Joined: 12 Jan 2009
User offline. Last seen 1 year 31 weeks ago.
Re: Safe bento lunch - I just want to make sure I'm doing ...

Hard boiled eggs keep OK until lunchtime in my office, which is quite warm. Remember that the process of boiling them kills whatever bacteria were on them in the first place, so for them to go off they have to first pick up new bacteria and then they need to multiply.

maki
admin
Bento-ing from: somewhere › France
Joined: 24 Jan 2007
User offline. Last seen 4 days 8 hours ago.
Re: Safe bento lunch - I just want to make sure I'm doing ...

Instead of salting the eggs or pickling them, why not carry along an ice pack and pack your lunch in an insulated bag when the weather is hot? I've been to Florida several times, and the weather there is comparable to the weather in Tokyo. Keep in mind that tofu can also spoil easily in hot/humid conditions, so I'd definitely consider going the ice pack/insulated carrier route.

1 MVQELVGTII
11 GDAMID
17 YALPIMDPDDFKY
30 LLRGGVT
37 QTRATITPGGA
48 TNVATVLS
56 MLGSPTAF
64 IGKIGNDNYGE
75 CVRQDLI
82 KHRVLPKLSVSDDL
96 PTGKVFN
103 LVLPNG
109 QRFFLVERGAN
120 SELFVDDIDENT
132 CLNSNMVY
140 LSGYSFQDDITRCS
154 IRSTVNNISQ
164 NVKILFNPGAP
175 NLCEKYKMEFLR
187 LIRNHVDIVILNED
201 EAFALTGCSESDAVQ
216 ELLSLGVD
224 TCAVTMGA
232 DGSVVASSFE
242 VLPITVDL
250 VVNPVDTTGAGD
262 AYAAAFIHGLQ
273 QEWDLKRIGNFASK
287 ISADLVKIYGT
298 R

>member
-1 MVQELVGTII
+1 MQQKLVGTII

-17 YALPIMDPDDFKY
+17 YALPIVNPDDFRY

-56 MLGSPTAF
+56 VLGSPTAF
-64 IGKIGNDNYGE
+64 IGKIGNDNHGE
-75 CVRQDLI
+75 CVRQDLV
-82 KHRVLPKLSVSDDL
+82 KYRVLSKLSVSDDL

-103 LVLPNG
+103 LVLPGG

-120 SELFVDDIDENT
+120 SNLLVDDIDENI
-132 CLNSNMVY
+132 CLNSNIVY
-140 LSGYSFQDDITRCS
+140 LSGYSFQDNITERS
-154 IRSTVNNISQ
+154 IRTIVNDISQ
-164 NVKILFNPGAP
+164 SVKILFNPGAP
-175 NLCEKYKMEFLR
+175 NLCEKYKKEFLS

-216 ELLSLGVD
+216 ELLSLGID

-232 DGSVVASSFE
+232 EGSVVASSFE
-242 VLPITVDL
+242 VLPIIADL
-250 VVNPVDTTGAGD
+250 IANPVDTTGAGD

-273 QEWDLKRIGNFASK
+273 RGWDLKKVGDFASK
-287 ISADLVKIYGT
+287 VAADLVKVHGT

rehfilet
Bento-ing from: › Germany
Joined: 11 Aug 2009
User offline. Last seen 3 years 10 weeks ago.
Re: Safe bento lunch - I just want to make sure I'm doing ...

my grandma used to pack boiled eggs when we went hiking or swimming. they survived a day in a rucksack just fine and none of us ever got sick from eating them. the only hazard was that sometimes, we forgot to pack salt.
i keep my raw eggs at room temperature , but i generally cool boiled eggs if i have access to a fridge and want t keep some for the next day. not sure why, maybe it's one of those "because this is how it's DONE" things.